This month marks Stormy‘s tenth year at Ambush. Throughout that time, Ambush and Stormy have grown together, evolved together and become synonymous with one another. So, how do you reward that kind of extended passion and loyalty? Forget the golden watch, its all about skateboarding, baby.
Stormy Pruett 10 Years Deep Deck
Stormy Pruett 10 Years Deep Deck
Introducing the Stormy Pruett/10 Years Deep limited edition deck. The board features pop art style graphics by Austin Fehn and a heartfelt tribute by myself and Jeremiah Babb shrink-wrapped inside. The board is available in-store only.
Beyond Ambush, Stormy is a dedicated husband and father, a caring friend to all, and is on the Mount Rushmore of Atlanta skateboarding. Thank you Stormy for all you are. Thank you for all you have given skateboarding. Thank you for your commitment and passion. And, thank you for all you have devoted to me and Ambush.
We have had a lot of great years together…but nowhere near enough. Here’s to ten more.
Atlanta has always been known for its working class skate scene. We work hard and we play even harder. After a quick little sit down with our very own Stormy Pruett, I’ve come up with a little piece of Atlanta skateboarding history to share with you.
Some recognizable names that pioneered Atlanta skateboarding might include; Jimmy O’Brien, Load, Fred Reeves, Mark Jones, Andy Howell and Thomas Taylor. A lot of this information comes from before my time, so forgive me if I missed a name or two. Most of these dudes still rip to this day. If you hang out at the Old 4th Ward Skatepark enough, you will definitely see some of these dudes drop in and kill it! If you do see them around, make sure to thank them for paving the way for the rest of us little turds.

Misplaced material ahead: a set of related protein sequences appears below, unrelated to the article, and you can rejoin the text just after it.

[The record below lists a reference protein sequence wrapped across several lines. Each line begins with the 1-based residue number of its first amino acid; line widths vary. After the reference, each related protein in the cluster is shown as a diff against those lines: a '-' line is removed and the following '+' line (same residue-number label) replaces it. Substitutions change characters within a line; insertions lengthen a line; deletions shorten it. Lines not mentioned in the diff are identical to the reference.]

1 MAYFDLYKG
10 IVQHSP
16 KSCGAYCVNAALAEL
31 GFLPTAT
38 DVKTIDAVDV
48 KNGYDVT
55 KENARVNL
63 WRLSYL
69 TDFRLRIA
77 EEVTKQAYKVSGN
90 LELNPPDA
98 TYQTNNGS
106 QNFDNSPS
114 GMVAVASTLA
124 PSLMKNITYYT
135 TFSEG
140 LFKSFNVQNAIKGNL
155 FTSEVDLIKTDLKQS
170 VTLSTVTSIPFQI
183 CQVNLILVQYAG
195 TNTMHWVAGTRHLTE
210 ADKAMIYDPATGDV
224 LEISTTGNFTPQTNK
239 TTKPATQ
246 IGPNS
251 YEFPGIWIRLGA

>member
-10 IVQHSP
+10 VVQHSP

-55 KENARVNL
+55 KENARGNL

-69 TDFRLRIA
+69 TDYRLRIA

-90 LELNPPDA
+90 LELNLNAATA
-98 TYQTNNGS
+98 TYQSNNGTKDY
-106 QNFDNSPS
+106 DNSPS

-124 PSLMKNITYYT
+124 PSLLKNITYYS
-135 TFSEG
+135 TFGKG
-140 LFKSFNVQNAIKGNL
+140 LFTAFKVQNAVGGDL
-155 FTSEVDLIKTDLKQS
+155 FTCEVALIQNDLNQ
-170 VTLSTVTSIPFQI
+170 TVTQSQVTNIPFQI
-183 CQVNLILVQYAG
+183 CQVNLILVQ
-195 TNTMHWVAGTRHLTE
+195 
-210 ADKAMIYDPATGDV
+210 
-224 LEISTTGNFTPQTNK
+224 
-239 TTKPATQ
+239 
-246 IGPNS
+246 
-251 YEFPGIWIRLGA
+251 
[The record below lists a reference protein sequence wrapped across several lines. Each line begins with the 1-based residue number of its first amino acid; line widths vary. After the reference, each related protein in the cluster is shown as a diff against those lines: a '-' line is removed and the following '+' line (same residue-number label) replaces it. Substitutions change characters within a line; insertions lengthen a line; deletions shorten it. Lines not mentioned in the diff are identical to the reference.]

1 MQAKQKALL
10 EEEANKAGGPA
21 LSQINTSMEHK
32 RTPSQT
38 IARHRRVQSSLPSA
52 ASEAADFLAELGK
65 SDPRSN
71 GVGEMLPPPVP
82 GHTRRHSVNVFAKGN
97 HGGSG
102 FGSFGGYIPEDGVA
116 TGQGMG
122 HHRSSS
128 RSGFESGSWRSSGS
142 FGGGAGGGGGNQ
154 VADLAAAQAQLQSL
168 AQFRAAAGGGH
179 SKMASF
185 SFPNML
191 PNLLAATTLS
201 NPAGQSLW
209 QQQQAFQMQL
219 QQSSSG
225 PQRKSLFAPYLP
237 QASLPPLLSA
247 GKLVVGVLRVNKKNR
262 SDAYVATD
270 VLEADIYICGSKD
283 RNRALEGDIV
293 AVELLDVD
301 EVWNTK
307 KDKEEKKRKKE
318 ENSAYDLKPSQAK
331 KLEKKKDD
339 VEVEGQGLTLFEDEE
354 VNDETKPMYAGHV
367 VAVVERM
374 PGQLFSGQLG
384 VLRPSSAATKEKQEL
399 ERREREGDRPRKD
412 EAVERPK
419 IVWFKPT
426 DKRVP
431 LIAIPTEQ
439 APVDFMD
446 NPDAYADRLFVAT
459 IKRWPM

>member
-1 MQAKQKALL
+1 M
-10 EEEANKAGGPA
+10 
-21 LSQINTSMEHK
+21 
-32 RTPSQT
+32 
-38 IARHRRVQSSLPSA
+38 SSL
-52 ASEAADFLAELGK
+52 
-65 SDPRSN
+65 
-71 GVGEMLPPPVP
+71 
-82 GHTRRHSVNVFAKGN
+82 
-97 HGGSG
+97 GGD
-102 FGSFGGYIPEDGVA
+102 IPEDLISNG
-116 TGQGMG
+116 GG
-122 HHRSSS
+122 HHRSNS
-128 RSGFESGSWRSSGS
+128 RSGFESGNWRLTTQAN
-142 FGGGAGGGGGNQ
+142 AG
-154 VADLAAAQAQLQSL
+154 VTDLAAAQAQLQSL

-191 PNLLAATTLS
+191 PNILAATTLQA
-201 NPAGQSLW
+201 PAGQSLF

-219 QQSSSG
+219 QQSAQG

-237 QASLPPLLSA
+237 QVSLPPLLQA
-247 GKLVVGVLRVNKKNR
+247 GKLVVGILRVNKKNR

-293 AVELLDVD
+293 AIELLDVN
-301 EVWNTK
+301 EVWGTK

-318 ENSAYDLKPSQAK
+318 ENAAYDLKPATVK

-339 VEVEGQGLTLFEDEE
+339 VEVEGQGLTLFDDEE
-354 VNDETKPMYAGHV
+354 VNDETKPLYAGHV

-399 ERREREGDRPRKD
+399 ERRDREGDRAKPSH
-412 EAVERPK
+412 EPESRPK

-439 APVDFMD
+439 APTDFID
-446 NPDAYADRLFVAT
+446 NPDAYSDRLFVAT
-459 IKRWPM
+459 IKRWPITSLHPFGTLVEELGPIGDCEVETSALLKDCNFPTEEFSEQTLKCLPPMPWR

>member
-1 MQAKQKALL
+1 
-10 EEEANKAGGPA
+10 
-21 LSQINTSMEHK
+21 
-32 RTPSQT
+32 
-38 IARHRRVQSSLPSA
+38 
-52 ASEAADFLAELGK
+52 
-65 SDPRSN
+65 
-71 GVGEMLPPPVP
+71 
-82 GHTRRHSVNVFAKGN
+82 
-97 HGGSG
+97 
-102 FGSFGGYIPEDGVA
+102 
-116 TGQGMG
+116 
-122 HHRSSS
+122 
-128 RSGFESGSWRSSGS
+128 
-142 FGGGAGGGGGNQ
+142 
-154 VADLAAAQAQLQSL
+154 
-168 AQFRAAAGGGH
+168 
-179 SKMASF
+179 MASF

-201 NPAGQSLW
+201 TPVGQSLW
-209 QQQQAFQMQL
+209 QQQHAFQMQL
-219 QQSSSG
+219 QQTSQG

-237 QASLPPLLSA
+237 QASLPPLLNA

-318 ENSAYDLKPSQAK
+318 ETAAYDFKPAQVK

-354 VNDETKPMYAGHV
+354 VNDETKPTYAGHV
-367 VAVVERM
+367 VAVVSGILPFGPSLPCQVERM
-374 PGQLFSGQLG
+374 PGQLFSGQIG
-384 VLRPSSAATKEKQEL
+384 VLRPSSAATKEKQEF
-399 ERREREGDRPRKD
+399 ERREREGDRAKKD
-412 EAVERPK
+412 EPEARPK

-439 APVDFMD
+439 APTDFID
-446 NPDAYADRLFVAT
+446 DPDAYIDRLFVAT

For those of you who are not familiar with the 40 Yard, it was probably the first DIY (Do It Yourself) spot in the city of Atlanta. Located off West Peachtree street, the 40 Yard lied within the heart of the city. It consisted of a long ledge and some banks and quarter pipes, with other obstacles coming and going. It is safe to say that the 40 Yard was the beginning of a long tradition of DIY spots, including the Freedom Parkway Foundation, the Coop, etc. Chris Head was a large contributor, along with many MANY more. So many awesome stories come from the 40 Yard or Cruddside as some called it. They even had a resident homeless person staying at the spot, his name was Troy. Troy would protect the spot from anyone trying to steal or ruin any of the ramps. The locals might include, but are not limited to; Stormy Pruett, Chris Head, Scott Mckenzie, Shawn Beeks, Jeremiah Babb (Owner of Bender Hardware), Jay Buck, Mike Summers, Brian Hutch, Ryan Flynn and Steve Young. Although their recent fame would lead you to believe otherwise, Sidney and Therman Sewell, more likely known as The ATL Twins, became very familiar faces there as well. Even Yelawolf was a frequenter of the 40 Yard. As we all know nothing truly good or awesome lasts forever, in early 2000 someone purchased the land the 40 Yard had been built on. A fence was put up around the spot, which did not stop people from skating, but soon after that a high rise building was built there. R.I.P. 40 Yard. Read More >
It always gets me siked to see the younger kids out skating in the streets and making videos. I love watching their videos because it reminds me of younger times, getting rides to the city from your parents, not having a job, not getting hurt nearly as much, basically just being free of worries or cares. Unfortunately I missed the premiere for this video but Better Days 2, a video made by Grayson Miller and Nick Holtz, has been posted online in its entirety. It’s definitely worth a watch. These kids rip! If you ask me, I’d say JoJo and Shane’s part got me the most hyped! Huck it! Keep up the good work boys. Check it out, it’s dope!